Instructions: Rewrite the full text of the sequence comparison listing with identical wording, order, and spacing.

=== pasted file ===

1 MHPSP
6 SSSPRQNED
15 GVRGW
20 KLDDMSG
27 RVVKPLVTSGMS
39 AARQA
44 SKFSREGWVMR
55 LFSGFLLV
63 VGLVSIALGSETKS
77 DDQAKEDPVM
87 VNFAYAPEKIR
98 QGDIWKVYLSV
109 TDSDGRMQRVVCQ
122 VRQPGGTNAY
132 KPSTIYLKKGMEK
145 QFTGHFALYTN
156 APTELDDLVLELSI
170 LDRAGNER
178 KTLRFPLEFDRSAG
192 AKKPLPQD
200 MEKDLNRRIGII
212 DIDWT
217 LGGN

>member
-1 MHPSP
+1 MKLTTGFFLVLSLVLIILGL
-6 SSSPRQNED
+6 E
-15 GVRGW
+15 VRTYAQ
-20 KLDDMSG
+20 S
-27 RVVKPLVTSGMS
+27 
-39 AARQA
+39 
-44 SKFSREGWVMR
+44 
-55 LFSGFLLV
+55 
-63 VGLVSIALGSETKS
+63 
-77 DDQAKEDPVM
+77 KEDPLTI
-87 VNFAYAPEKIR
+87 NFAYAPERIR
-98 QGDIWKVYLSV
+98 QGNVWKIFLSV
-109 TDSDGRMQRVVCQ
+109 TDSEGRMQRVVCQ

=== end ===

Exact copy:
1 MHPSP
6 SSSPRQNED
15 GVRGW
20 KLDDMSG
27 RVVKPLVTSGMS
39 AARQA
44 SKFSREGWVMR
55 LFSGFLLV
63 VGLVSIALGSETKS
77 DDQAKEDPVM
87 VNFAYAPEKIR
98 QGDIWKVYLSV
109 TDSDGRMQRVVCQ
122 VRQPGGTNAY
132 KPSTIYLKKGMEK
145 QFTGHFALYTN
156 APTELDDLVLELSI
170 LDRAGNER
178 KTLRFPLEFDRSAG
192 AKKPLPQD
200 MEKDLNRRIGII
212 DIDWT
217 LGGN

>member
-1 MHPSP
+1 MKLTTGFFLVLSLVLIILGL
-6 SSSPRQNED
+6 E
-15 GVRGW
+15 VRTYAQ
-20 KLDDMSG
+20 S
-27 RVVKPLVTSGMS
+27 
-39 AARQA
+39 
-44 SKFSREGWVMR
+44 
-55 LFSGFLLV
+55 
-63 VGLVSIALGSETKS
+63 
-77 DDQAKEDPVM
+77 KEDPLTI
-87 VNFAYAPEKIR
+87 NFAYAPERIR
-98 QGDIWKVYLSV
+98 QGNVWKIFLSV
-109 TDSDGRMQRVVCQ
+109 TDSEGRMQRVVCQ